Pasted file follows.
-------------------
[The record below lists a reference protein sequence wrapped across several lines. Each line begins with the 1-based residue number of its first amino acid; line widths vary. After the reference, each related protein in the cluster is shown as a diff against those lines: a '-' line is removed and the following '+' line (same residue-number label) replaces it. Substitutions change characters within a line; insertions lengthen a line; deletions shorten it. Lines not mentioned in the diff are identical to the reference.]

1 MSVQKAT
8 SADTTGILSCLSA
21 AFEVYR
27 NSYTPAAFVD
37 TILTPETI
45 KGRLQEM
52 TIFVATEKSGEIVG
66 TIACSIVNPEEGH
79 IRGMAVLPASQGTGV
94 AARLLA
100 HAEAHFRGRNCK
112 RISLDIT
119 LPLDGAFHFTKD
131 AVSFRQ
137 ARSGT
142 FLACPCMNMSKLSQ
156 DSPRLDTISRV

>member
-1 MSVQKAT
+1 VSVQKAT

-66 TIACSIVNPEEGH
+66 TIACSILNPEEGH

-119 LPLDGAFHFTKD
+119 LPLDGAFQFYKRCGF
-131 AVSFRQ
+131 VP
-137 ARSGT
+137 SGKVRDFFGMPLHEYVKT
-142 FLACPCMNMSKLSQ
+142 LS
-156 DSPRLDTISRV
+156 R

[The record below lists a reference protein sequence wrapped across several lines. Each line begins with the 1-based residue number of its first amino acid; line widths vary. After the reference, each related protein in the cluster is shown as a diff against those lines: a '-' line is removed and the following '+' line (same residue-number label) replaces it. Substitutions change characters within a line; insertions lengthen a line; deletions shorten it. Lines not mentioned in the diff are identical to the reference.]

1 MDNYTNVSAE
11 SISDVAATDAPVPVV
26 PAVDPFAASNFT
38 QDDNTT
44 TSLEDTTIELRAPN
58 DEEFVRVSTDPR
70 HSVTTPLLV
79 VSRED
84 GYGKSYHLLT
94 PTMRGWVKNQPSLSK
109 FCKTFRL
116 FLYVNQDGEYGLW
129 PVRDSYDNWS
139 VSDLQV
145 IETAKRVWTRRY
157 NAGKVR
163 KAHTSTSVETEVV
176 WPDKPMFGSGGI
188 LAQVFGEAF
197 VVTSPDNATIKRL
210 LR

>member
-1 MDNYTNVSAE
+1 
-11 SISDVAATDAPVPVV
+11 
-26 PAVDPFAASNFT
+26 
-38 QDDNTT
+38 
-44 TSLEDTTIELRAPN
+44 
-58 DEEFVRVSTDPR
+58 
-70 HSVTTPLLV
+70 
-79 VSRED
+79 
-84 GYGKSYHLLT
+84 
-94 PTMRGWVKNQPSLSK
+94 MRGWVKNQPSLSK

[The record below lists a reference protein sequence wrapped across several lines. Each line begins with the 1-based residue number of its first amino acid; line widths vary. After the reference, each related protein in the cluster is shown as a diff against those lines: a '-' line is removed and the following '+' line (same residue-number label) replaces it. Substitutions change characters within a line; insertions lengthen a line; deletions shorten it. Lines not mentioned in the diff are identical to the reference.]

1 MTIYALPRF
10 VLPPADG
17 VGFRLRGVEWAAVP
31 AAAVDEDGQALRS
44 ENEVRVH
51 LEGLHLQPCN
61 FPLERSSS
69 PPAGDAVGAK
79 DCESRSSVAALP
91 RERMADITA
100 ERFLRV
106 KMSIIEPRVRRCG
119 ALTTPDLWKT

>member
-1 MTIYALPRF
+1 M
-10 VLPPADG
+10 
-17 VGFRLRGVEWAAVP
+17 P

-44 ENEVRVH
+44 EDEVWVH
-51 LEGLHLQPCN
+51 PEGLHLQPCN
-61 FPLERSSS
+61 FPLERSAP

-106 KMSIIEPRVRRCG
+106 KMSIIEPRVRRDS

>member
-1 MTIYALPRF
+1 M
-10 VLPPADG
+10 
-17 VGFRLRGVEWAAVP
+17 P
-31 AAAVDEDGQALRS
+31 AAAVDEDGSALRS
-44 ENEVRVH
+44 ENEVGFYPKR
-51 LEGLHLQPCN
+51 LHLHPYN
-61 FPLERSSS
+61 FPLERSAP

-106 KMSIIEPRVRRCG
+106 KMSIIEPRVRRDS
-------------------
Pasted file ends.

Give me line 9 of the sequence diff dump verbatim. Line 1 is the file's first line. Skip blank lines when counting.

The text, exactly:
66 TIACSIVNPEEGH